I felt I finally got the depth of destruction of the Holocaust for the first time when I was preparing weekly lesson plans using Ma’yanay Shel Torah by the Kadosh Rabbi Alexander Zusia Friedman (translated into English it is called Wellsprings of Torah. I heartily recommend Rabbi Friedman’s masterpiece to be part of everyone’s Judaic library).
The Holocaust was not a new concept to me. Both my parents are Holocaust survivors. Yet, through some incredible merit which we cannot begin to fathom or understand, both my grandfathers brought back from the concentration camps all their biological children as well as any child they had been Kvatte for. Which made no sense because my parents and their siblings were very young kids at that time. In fact, there was a decision made not to have any aunts or uncles or grandparents stand with them as a group, so sure were they that the group containing the children would be the first to be sent to death. Ironically, that was the group that made it out alive and everyone else died [may G-d avenge their blood]. I knew Holocaust. I had survivors’ guilt woven into my upbringing, and other such legacies of Holocaust after-effects, but it wasn’t something that felt immediately real and tangible the loss to me. I just didn’t feel it so keenly, as I had aunts and uncles and cousins.
Back to Rabbi Friedman’s sefer, penned in Warsaw. I finished it, and was left wanting more, wanted his compilation to extend to Nevi’im or Kesuvim. And suddenly it hit me, what if he hadn’t had life taken by the Nazis? What if he had continued his writing? I felt the loss personally for the first time. I remember how hard it hit me…sitting there crying…the greatness of the life snuffed out by the Holocaust.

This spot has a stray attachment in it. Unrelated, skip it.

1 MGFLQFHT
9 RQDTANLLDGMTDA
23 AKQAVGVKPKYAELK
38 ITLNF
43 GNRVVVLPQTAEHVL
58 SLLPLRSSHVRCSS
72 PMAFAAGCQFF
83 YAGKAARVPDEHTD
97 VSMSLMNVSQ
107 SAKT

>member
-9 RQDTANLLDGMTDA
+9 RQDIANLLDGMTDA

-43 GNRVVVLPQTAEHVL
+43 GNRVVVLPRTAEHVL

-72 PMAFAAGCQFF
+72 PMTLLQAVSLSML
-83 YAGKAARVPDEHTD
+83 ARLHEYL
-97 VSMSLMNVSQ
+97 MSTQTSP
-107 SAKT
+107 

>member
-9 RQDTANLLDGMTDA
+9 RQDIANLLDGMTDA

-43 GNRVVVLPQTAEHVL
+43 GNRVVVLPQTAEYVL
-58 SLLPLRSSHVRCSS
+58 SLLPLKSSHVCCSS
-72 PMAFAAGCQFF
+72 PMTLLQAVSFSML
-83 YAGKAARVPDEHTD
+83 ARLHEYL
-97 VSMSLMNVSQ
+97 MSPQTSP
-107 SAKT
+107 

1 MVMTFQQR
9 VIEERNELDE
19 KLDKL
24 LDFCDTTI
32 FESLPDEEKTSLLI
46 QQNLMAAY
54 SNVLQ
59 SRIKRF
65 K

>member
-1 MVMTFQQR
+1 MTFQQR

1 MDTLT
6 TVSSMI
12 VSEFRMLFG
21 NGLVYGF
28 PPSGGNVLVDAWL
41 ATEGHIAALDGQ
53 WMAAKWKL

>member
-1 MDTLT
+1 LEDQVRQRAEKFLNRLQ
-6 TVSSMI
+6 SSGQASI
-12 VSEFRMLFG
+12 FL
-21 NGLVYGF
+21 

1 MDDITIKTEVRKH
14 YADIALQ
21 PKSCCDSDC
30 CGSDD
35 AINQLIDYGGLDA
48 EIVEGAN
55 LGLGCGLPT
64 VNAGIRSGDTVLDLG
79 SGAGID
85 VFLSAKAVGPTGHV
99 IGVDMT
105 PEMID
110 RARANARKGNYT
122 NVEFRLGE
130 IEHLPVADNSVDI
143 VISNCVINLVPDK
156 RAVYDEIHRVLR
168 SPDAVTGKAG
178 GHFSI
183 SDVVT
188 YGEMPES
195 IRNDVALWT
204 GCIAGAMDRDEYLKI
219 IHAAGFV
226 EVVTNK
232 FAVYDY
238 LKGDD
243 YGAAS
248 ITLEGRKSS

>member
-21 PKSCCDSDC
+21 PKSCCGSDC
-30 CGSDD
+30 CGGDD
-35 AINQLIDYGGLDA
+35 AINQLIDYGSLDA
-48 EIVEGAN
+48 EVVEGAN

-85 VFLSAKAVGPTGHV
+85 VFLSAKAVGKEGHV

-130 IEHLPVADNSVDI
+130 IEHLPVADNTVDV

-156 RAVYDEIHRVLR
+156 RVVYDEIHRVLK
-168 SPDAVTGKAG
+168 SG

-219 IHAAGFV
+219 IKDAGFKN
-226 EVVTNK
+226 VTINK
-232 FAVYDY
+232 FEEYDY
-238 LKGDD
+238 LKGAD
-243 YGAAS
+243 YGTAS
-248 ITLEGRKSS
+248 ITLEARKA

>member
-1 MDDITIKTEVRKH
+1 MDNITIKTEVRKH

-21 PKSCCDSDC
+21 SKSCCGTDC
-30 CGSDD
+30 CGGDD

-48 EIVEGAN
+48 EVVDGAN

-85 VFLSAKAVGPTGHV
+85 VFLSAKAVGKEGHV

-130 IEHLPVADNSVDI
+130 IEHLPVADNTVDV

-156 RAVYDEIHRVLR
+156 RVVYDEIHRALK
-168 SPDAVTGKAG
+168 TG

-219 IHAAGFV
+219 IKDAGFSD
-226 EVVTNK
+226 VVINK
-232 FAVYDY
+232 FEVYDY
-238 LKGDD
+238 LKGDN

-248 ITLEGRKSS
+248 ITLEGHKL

Then we get to this week’s Parsha. Vayechee Yaakov and Yaakov lived. The Torah tells us of Yaakov’s passage from the temporal world to the next world. And our sages point out that the verses never says Yaakov died, for righteous people live on forever in their descendants, in the actions they did, in the guidance they gave. It finally came into focus for me. The Nazis thought they had killed Rabbi Friedman of Warsaw. Little did they know how alive he is as I use the anthology he pulled together to guide me many years later. Yaakov Loh Mays…no upstanding person is annihilated. Their life example and meaning lasts forever.
My father always stressed to us another lesson our sages teach from this week’s Torah portion. Yaakov finished his final words to his sons with reference to the word Bracha. Moshe, generations later, picks up the thread and begins his final words with that last word of Yaakov, V’zohs Habracha. Moshe finishes off with Ashrecha…and many generations later, King David begins his words with Moshe’s last word (Ashrei…). It is a message that no one generation is alone in the world. We carry forward the standards and ideals of those who came before us. To get really far spiritually, we must pick up the threads where they last left off. That is the secret of immortality of our nation (ah, Twain, do you begin to understand?). Any one of us can pick up the strands and continue weaving the beautiful meanings spun by our past giants.
If you are wondering about the Twain reference, Mark Twain wrote an essay wondering about how the Jewish nation survives all and thrives beyond natural expectations. Ohr Somayach so kindly posted it here: http://ohr.edu/judaism/concern/concerna.htm